What took Wallace nearly a month, took us — traveling from India, where we live, to Indonesia — about nine hours. We landed in Jakarta, the capital, where we connected with a passenger jet bound for Labuan Bajo, on the western tip of Flores island.
Labuan Bajo is the gateway to Komodo National Park and the underwater wonders of the Flores Sea. These days, it’s booming: a hive of new hotels, and the girders and scaffolding of future hotels being clanged together.
I like to believe that all the news of climate change, mass extinction and the advent of shameful problems like the Great Pacific Garbage Patch, a floating spread of plastic junk the size of Western Europe, has jarred something in our collective conscience. Even as we’re ruining it, or maybe precisely because we’re aware that we are ruining it, we crave pristine nature, which this part of Indonesia offers in spades.
Golo Hilltop Hotel
In places like this, it’s always good to remind yourself that you want to leave the lightest footprint possible. Don’t corner animals so you can get that perfect pic. Don’t take home a paperweight from the ocean floor. The orangutan-skinning days should be over. I know, this all sounds ridiculously simple. But as we learned, this code of conduct isn’t always followed, especially where there’s a lot of nature but few rules.
Dragons and fish
We began our trip at Labuan Bajo’s marina. As we waited for a dingy to take us to our boat, I spied several other foreign tourists like us, standing stiff on the docks, dangerously pale and smeared in sunscreen. We were all about to embark on three-day snorkeling cruises. Our boat was long and wooden and leaned slightly to the left — perhaps some water in the bilge. We planted ourselves on the deck, the floor vibrating beneath our feet from the grinding engine. As we puttered out of the harbor, we could see straight to the bottom. The water was that clear.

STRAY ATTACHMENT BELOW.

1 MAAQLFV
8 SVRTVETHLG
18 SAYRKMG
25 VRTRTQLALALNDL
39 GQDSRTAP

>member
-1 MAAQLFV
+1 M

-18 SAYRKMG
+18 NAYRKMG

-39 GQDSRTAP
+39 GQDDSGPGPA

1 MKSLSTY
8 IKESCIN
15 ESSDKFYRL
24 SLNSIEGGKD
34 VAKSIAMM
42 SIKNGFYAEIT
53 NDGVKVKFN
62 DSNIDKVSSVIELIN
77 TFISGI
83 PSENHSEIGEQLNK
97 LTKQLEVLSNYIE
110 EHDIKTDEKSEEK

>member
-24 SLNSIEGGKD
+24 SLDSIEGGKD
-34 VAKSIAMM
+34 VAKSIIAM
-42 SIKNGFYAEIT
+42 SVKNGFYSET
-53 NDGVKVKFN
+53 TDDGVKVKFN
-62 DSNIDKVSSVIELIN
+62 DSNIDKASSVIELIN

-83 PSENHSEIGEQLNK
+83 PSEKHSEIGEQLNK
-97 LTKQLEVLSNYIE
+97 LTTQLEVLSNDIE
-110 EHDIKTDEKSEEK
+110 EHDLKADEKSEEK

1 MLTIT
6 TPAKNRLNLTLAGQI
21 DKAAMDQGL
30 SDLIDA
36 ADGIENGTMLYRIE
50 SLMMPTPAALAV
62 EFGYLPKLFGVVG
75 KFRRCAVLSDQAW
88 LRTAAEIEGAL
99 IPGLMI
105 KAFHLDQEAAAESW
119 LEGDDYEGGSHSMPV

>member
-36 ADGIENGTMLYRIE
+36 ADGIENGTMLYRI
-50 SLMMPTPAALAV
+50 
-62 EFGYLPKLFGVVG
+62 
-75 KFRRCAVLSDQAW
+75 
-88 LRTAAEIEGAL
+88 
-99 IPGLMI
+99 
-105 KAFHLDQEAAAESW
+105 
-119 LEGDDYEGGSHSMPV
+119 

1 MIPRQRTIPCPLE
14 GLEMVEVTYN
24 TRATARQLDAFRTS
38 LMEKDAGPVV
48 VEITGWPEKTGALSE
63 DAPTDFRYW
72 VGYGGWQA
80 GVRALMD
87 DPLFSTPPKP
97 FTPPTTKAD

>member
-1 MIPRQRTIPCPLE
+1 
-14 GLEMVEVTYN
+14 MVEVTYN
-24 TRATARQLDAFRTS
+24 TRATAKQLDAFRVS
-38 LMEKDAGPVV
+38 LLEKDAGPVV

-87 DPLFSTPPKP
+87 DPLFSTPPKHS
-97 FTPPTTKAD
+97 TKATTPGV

Less than an hour later, the four of us splashed gracelessly in. A reef was just up ahead and we paddled behind Sylvester, our marine guide, who had meaty shoulders and thick curly hair, and had worked his way up the tourism totem pole from making beds and clipping grass at small hotels to conducting snorkeling expeditions. He turned around, his face beaming behind his mask. The coral he brought us to was flourishing — picture bright purple, orange, red and a rich velvety green.
A cool current runs through the Flores Sea, creating the ideal temperature for corals (around 75 degrees Fahrenheit), and the sea was full of fish: clown fish, angel fish, needle fish, leopard rays, a huge moray eel unraveling like a ribbon out of its cave and one school of a species that I had never heard of that had eyes ringed with flashing blue. And this was just the first of half a dozen reefs we visited.